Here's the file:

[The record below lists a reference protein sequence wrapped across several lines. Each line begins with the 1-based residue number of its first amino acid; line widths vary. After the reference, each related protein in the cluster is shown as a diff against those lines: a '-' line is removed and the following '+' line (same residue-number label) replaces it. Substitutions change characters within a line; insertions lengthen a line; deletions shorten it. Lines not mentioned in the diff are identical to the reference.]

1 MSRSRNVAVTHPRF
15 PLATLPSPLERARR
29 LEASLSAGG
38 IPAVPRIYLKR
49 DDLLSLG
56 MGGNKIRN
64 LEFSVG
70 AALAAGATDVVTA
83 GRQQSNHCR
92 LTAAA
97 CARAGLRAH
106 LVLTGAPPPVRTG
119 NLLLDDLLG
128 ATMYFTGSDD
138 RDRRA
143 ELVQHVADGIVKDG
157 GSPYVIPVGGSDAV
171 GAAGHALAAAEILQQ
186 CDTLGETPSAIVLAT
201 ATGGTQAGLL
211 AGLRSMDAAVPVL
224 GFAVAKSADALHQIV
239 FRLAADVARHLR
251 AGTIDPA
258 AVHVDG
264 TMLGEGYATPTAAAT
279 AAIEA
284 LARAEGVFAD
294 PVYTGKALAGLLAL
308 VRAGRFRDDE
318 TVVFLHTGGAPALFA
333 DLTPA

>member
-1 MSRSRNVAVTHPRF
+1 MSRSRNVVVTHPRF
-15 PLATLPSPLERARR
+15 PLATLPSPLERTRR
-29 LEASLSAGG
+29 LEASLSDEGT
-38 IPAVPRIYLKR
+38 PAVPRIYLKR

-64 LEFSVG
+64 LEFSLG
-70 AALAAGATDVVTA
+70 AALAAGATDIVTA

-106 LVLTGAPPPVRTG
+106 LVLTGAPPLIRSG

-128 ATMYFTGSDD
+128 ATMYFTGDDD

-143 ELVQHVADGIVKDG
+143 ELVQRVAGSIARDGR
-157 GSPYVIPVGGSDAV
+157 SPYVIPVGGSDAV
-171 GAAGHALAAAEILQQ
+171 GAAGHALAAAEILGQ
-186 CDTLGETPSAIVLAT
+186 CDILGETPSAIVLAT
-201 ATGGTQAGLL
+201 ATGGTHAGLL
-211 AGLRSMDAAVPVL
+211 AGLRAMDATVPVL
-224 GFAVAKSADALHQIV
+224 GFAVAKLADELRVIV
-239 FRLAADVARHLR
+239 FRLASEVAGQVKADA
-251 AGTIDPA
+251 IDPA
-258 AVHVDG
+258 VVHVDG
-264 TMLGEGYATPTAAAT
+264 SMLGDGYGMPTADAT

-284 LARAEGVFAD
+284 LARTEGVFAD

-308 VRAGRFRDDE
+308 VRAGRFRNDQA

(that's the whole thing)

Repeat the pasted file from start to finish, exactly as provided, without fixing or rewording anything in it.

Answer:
[The record below lists a reference protein sequence wrapped across several lines. Each line begins with the 1-based residue number of its first amino acid; line widths vary. After the reference, each related protein in the cluster is shown as a diff against those lines: a '-' line is removed and the following '+' line (same residue-number label) replaces it. Substitutions change characters within a line; insertions lengthen a line; deletions shorten it. Lines not mentioned in the diff are identical to the reference.]

1 MSRSRNVAVTHPRF
15 PLATLPSPLERARR
29 LEASLSAGG
38 IPAVPRIYLKR
49 DDLLSLG
56 MGGNKIRN
64 LEFSVG
70 AALAAGATDVVTA
83 GRQQSNHCR
92 LTAAA
97 CARAGLRAH
106 LVLTGAPPPVRTG
119 NLLLDDLLG
128 ATMYFTGSDD
138 RDRRA
143 ELVQHVADGIVKDG
157 GSPYVIPVGGSDAV
171 GAAGHALAAAEILQQ
186 CDTLGETPSAIVLAT
201 ATGGTQAGLL
211 AGLRSMDAAVPVL
224 GFAVAKSADALHQIV
239 FRLAADVARHLR
251 AGTIDPA
258 AVHVDG
264 TMLGEGYATPTAAAT
279 AAIEA
284 LARAEGVFAD
294 PVYTGKALAGLLAL
308 VRAGRFRDDE
318 TVVFLHTGGAPALFA
333 DLTPA

>member
-1 MSRSRNVAVTHPRF
+1 MSRSRNVVVTHPRF
-15 PLATLPSPLERARR
+15 PLATLPSPLERTRR
-29 LEASLSAGG
+29 LEASLSDEGT
-38 IPAVPRIYLKR
+38 PAVPRIYLKR

-64 LEFSVG
+64 LEFSLG
-70 AALAAGATDVVTA
+70 AALAAGATDIVTA

-106 LVLTGAPPPVRTG
+106 LVLTGAPPLIRSG

-128 ATMYFTGSDD
+128 ATMYFTGDDD

-143 ELVQHVADGIVKDG
+143 ELVQRVAGSIARDGR
-157 GSPYVIPVGGSDAV
+157 SPYVIPVGGSDAV
-171 GAAGHALAAAEILQQ
+171 GAAGHALAAAEILGQ
-186 CDTLGETPSAIVLAT
+186 CDILGETPSAIVLAT
-201 ATGGTQAGLL
+201 ATGGTHAGLL
-211 AGLRSMDAAVPVL
+211 AGLRAMDATVPVL
-224 GFAVAKSADALHQIV
+224 GFAVAKLADELRVIV
-239 FRLAADVARHLR
+239 FRLASEVAGQVKADA
-251 AGTIDPA
+251 IDPA
-258 AVHVDG
+258 VVHVDG
-264 TMLGEGYATPTAAAT
+264 SMLGDGYGMPTADAT

-284 LARAEGVFAD
+284 LARTEGVFAD

-308 VRAGRFRDDE
+308 VRAGRFRNDQA